Spy Vibe interviews Rodney Marshall about his series of books on The Avengers. Rodney was born at the height of the spy boom in the mid-1960s, when his father, Roger Marshall, was literally bringing Mrs. Peel to life as scriptwriter on the series. His dad's many credits include some of the earliest episodes with Cathy Gale (Honor Blackman), as well as the introduction of Emma Peel and many of her subsequent adventures with John Steed. Rodney has since followed his own inspiration from The Avengers to publish a number of new books about each era of this cult classic. Images below: Marshall's book designs and A&E DVD covers. Welcome, Rodney!
Your dad was one of the writers on The Avengers; he even penned the beginning stretch of the Emma Peel episodes. Did he talk much about the show when you were growing up? How aware of The Avengers legacy were you as a kid?
My first experience of The Avengers as a child was watching The New Avengers, aged ten, when it was first broadcast. At the time I was unaware that my father had written for the original series, or that there even had been an ‘old’ Avengers. My father never watched the show after his period on it came to an abrupt end. I found TNA exciting and disturbing.
Your dad wrote some of the most memorable dialog for Steed and Mrs. Peel. Apart from how the actors brought the characters to life, have you got a sense from him about his own take on who those characters are?
My father’s own take on Steed and Mrs. Peel was that they had one foot in the real world and one in Avengerland, a deserted and often surreal parallel universe. We share the belief that Avengerland is as much a state of mind as geographical locations. Steed was a suave, mysterious agent, Emma a cool but warm sharer of adventures. My father enjoyed providing them with witty, almost Wildean dialogue.
Was your dad a resource for you when writing your series of books? Does he look fondly back at the show?
He is very proud of having contributed to the show, particularly in Seasons 3-4, the end of the videotape era and the beginning of the filmed era. He fell out of love for the show when Brian Clemens began to rewrite his episodes and insisted on imposing his own particular vision. He thinks that The Avengers was a great show at its artistic pinnacle but that it could and should have been even better.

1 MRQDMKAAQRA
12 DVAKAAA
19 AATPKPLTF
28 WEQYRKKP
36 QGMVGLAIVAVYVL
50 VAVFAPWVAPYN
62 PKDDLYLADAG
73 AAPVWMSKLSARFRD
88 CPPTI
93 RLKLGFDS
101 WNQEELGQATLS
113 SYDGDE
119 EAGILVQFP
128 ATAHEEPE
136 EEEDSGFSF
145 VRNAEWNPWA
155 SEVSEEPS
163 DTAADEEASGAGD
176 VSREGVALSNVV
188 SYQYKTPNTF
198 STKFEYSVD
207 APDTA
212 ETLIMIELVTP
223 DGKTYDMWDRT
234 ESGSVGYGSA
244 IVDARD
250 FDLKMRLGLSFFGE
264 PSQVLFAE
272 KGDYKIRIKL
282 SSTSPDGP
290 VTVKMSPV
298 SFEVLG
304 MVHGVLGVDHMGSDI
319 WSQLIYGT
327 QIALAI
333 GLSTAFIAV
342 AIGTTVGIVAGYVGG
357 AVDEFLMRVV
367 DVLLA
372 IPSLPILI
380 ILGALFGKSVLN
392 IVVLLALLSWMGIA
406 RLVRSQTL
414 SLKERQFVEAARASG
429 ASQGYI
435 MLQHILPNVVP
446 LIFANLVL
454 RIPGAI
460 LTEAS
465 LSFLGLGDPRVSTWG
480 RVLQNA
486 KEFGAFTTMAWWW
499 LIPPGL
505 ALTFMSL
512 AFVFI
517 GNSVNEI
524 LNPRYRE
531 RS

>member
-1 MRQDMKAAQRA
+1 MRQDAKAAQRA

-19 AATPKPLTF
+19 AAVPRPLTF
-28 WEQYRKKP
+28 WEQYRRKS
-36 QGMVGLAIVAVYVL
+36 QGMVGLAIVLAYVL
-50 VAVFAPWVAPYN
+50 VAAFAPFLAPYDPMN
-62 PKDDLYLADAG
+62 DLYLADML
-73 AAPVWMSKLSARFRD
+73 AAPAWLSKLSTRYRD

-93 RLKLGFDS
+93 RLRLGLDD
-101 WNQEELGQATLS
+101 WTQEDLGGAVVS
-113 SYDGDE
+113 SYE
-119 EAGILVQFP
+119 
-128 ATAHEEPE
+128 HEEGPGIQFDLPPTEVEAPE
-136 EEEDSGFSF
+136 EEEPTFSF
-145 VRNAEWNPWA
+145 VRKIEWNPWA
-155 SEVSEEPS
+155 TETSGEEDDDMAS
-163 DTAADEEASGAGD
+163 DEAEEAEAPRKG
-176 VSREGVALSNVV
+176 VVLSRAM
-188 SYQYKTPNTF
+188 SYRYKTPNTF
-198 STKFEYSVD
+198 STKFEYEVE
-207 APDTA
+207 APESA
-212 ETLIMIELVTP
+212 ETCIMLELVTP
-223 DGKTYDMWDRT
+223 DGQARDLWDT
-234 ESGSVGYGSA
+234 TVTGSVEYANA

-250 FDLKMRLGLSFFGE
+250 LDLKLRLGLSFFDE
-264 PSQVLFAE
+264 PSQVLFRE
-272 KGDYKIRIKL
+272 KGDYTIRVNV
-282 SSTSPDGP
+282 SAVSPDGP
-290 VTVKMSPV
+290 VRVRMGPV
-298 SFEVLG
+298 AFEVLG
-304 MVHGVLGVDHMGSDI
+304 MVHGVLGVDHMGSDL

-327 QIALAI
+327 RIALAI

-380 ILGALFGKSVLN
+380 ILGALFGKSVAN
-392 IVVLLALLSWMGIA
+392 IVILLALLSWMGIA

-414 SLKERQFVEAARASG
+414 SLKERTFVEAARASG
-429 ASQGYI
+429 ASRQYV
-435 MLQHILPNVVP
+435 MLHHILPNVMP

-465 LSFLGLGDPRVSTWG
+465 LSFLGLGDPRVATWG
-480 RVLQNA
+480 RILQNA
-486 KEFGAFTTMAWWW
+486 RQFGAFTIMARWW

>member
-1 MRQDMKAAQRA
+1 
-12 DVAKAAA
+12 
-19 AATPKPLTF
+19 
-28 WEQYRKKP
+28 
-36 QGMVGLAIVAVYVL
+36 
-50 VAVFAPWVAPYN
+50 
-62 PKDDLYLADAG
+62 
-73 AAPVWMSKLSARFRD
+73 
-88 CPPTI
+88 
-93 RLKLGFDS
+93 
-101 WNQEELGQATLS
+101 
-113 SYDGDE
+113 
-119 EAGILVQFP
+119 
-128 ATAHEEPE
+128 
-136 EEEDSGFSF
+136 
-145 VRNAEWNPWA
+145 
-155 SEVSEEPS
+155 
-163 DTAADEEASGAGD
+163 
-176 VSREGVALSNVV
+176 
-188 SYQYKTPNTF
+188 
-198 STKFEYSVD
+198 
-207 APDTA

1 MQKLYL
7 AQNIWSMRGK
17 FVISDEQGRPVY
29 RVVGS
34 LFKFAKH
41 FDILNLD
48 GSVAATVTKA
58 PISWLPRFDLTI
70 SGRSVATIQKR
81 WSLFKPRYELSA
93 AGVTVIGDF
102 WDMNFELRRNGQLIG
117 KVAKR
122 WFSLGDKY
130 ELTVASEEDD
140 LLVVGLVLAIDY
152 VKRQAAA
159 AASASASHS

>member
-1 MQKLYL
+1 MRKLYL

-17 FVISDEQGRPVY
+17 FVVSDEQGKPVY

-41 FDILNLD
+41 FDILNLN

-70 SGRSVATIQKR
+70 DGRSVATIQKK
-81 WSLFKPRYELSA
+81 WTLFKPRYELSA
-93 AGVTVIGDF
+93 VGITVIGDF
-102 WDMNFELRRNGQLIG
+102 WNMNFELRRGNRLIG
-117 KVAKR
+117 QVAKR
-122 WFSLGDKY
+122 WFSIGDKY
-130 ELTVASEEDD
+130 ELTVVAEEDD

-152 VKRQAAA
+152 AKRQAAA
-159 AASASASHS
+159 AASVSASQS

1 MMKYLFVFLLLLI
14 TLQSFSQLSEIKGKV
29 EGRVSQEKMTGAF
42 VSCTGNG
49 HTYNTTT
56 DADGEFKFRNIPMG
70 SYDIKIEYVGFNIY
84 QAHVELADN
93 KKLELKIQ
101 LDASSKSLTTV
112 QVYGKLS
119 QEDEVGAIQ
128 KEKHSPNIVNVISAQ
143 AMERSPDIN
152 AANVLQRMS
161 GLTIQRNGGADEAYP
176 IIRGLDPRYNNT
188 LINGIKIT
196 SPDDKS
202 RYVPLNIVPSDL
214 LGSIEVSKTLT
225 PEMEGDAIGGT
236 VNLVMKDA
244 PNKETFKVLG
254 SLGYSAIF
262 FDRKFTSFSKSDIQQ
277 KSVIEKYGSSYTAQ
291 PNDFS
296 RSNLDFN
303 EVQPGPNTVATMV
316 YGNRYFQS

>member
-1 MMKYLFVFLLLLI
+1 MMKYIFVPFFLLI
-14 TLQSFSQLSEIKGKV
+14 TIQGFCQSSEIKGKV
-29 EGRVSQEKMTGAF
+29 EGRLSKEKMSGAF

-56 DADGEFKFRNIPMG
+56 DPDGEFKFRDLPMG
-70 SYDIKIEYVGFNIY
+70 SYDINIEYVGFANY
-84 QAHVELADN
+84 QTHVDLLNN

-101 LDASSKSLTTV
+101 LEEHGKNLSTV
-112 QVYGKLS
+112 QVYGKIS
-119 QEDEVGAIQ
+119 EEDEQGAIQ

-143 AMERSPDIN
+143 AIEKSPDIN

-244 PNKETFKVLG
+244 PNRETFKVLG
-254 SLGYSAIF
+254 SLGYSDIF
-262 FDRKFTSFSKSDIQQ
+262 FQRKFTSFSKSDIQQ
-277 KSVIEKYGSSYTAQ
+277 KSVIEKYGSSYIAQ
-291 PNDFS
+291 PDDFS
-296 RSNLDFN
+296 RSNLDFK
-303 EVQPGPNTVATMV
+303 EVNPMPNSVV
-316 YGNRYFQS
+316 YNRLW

Your books seem to offer detailed synopses and selected dialog transcriptions for each episode. Tell us more about all of your Avengers books. What will readers find? Some of the books include contributions from other writers?
Subversive Champagne, my first book on The Avengers, concentrates solely on the Peel era and looks at a selection of episodes, arguing that the ‘classic’ episodes are the ones where the writer and director combine the froth and charm of witty dialogue, fashion and amusing fights – the champagne – with the darker, dramatic depths of surrealism and implied violence (subversion). The book explores individual episodes, analysing their effective mix of the key creative ingredients. It argues that The Avengers defies genre and cannot be pigeonholed as ‘light entertainment’. It is a show which blurs traditional classifications and boundaries. My subsequent book on the Tara King era offers brief analysis of all 33 episodes. My New Avengers book is far slimmer but offers a similar analysis to Subversive Champagne. I see this ‘new series’ as very much part of the show’s rich history.
What are some of the discoveries you made when compiling your books?
More recently, I am editing a four volume series of books covering every filmed episode in closer detail. The contributors come from all over the globe and their approaches vary. This allows for more variety than in my own books. We are trying to avoid over-intellectualising the show or dumbing it down, instead offering enjoyable readings of each episode. Bright Horizons (volume 1) was very well received and Mrs. Peel, We’re Needed is out in September.